At that stage, it looked as if the final, as contested, was over but Highlands had other ideas. The shouting and hand clapping for Chiefs’ second goal had hardly died down when the deficit was reduced. In one of many raids on the Chiefs goal, Bobby Viljoen a pass by Gordon Igesund to inject life into the game. Highlands pressed for the equalizer and it became a grim struggle for Chiefs, the Phefeni Glamour boys defended stubbornly as the tigerish Highlands shot from all angles trying every trick in the book to level the matters. With Chiefs under siege, tempers obviously flared and it became a do or die struggle. It was in one of those struggles that Lehoko sent Julie Kaplan flying. First is appeared that the Highlands player had taken a dive but after a linesman brought it to the attention of the referee, the Bull was shown the red card.
It was then that all hell broke loose, chaos reigned supreme. With Chiefs playing with ten men, they really battled to survive the onslaught. The equalizer came in the 78th minute when Des Backos headed home a Jerry Sadike corner, Burri Martin failing to deal with it decisively. At the end of 90 minutes, the two teams were still level at 2-2. In the first minute of extra time, Stuart Lilley handled the ball in the box and the late Ace Ntsoelengoe made no mistake from the spot kick.
Two minutes later, the teams were again level when the lanky Andy Stanton scrambled home during the goal-mouth scuffle. At the end of 120 minutes the game had reached a stalemate and a replay was ordered. It was decided to have the replay at the same venue; however there were some problems with the Johannesburg City Council. The council wanted the game to begin at Noon and later relented to 13:30pm. The reason given for this ungodly starting time was that the crowd at the stadium would interfere with the homeward bound traffic and the traffic police would not be able to control them. Whatever the decision was, the soccer bosses for the first time did not agree with the government and moved the game to Orlando Stadium instead where it started at 16:00pm to give all supporters even those that are working an opportunity to get to the game.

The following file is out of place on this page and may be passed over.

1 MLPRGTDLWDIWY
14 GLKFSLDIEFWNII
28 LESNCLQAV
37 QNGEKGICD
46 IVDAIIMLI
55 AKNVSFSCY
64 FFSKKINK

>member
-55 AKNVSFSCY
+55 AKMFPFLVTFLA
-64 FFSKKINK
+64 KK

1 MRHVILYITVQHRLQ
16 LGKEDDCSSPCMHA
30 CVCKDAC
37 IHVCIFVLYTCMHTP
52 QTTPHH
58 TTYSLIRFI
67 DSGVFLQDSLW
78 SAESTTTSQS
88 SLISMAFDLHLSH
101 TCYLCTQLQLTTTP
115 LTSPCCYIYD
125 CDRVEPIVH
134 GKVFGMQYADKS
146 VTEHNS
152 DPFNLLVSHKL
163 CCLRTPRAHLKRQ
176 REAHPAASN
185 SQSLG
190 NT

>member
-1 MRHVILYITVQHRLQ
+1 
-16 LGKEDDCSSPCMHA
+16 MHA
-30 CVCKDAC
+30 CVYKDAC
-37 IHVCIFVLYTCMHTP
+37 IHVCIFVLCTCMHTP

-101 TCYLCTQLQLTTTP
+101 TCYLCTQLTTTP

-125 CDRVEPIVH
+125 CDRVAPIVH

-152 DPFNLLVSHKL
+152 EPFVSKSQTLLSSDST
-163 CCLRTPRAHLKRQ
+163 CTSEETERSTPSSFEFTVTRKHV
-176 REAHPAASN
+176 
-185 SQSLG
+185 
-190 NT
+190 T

At one stage even contemplated foregoing the game and asked the teams to share the prize. The teams didn’t agree with this idea and the game went on. In the reply, Lehoko and Kaplan were allowed to play. Their cases were heard in the boardroom and were given suspended sentences. Highlands continued with the same blend of football and once again Chiefs came under tremendous pressure. They survived the onslaught and after a goalless first half, they came back with a stunning effect. The trio of the late Ngcobo, Computer and the late Wagga Wagga destroyed Highlands and it was these three men who tore Highlands defence into pieces.
After 53 minutes of intense football, the first of Chiefs’ goals came. Ngcobo swivelled in a neat pass from Computer and his sizzler hit the back of the net. The contest was all over in the 72nd minute, a Wagga Wagga corner to Ngcobo and Wagga rushed in with such blistering pace that no Highlands player saw him run through for the follow-up to score the second goal. Perhaps Highlands were the architects of their defeat; the high ball which they used so effectively at the Rand Stadium did not work this time. This time the Chiefs defence was prepared for these balls and even players like Burri Martin handled the situation very well with excellent composure. The replay was the reverse of the original game in that Chiefs were more purposeful once the game grew older while Highlands floundered. One other positive this time was the discipline shown by the players so much that the referee couldn’t use his disco cards at will.